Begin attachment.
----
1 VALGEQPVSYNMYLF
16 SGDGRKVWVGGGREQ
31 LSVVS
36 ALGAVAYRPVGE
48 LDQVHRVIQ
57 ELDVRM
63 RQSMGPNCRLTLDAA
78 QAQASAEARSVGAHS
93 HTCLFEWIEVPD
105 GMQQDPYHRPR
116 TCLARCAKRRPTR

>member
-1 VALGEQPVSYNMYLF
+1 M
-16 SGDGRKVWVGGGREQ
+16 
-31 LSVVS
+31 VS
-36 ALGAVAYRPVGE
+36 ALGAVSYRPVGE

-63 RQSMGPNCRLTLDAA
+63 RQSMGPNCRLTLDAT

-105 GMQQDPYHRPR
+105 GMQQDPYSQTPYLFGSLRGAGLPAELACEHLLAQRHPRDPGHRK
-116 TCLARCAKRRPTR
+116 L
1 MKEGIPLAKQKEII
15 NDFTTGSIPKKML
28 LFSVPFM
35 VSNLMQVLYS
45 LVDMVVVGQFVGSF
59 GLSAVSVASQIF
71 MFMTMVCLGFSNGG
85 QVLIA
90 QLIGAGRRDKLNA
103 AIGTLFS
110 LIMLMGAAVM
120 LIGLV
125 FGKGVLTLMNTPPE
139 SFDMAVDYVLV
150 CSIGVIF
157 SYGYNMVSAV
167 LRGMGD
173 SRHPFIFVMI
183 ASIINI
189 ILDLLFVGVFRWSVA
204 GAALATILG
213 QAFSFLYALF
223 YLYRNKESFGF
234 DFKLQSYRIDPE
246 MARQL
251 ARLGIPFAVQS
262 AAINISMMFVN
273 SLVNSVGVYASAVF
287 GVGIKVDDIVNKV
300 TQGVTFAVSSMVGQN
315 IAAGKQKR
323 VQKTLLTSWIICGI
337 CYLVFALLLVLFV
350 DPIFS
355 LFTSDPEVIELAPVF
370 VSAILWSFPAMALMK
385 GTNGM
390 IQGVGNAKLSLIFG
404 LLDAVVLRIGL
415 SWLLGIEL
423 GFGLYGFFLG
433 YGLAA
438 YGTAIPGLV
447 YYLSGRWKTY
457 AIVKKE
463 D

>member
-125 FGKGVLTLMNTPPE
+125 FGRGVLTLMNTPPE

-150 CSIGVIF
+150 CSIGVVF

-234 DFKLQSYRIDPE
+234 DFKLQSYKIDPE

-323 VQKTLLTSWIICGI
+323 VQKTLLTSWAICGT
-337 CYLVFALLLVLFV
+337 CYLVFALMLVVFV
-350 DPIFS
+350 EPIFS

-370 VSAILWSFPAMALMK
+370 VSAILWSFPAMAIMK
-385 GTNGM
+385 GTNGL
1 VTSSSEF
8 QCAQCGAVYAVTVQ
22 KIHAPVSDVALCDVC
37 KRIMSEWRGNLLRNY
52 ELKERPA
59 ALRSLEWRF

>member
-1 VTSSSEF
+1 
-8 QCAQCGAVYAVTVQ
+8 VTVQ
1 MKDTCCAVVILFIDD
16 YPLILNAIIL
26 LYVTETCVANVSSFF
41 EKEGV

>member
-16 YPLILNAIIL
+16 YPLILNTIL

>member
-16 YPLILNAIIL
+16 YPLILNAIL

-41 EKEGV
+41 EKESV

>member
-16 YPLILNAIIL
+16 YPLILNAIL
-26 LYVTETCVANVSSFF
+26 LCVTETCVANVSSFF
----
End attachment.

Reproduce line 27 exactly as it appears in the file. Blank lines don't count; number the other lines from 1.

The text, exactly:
1 MKEGIPLAKQKEII